I had to use my Mac to drive the scope, as the RaspberryPI had a problem calculating Local Siderial Time. Craig is working on this!

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18” Dobsonian Drive Finished

I finished the last bits of integrating the Raspberry Pi into the system today. I had to build a little 12V to 5V converter to power the rPI and this is now mounted on the inside of the lid. The GPS antenna is also on top of the lid, fixed down with some velcro.

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After powering up the system, I log into the rPI from my MacBook Air using an ethernet cable and run the scope control programme from the rPI command line. Once it is up and running I can unplug the cable to prevent “cord wrap” problems. I’m going to see if a wifi dongle can be used instead of the cable, but I suspect it will interfere with the Nexus wifi. The rPI has its own separate power switch so I can reboot it if necessary without resetting the Nexus and Phidgets.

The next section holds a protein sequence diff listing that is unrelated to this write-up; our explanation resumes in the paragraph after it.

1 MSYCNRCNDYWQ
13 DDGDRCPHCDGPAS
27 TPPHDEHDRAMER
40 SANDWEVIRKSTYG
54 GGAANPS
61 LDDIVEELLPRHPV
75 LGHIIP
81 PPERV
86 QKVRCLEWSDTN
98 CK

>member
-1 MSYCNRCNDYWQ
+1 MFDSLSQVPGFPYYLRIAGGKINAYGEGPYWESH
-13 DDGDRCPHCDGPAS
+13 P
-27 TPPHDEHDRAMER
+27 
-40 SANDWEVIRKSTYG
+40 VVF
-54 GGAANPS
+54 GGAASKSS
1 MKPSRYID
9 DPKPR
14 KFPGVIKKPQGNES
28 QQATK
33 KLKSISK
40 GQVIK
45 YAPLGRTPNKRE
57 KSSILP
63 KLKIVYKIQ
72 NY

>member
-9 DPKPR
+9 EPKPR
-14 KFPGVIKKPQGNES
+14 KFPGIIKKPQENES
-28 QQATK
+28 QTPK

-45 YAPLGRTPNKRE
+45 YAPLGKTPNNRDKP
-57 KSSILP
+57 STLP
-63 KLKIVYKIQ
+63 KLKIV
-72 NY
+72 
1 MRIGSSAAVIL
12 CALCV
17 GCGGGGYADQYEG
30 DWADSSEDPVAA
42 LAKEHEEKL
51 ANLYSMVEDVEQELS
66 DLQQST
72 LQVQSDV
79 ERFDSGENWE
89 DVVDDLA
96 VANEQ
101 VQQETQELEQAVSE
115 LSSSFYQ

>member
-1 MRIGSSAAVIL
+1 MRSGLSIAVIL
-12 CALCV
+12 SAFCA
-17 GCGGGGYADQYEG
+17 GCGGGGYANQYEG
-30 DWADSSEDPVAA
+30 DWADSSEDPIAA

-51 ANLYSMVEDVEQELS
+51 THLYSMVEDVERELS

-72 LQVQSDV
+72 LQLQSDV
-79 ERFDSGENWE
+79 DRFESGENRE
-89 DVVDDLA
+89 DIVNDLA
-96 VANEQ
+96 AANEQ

All I need now is some clear nights at Kelling Heath in a couple of weeks!


Time for some Raspberry PI

At last it was time to add the Raspberry PI to the system. There was just enough space in the servo box for the rPI, plus a “level converter” needed to provide a serial port to talk to the Nexus DSC.

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I have arranged it so that the Phidget drive system is controlled by a USB lead that loops out of the box. I can plug it back into the rPI for local control, or plug it into my Mac Book Air via an extension lead.

New scope hardware just about done

The hardware build of the new 18” scope is just about finished. The code is almost there too but needs a few good clear nights to check it out. Meanwhile Craig is converting the control softweare from Objective-C to Java so that it will run on the Raspberry PI. Clever guy!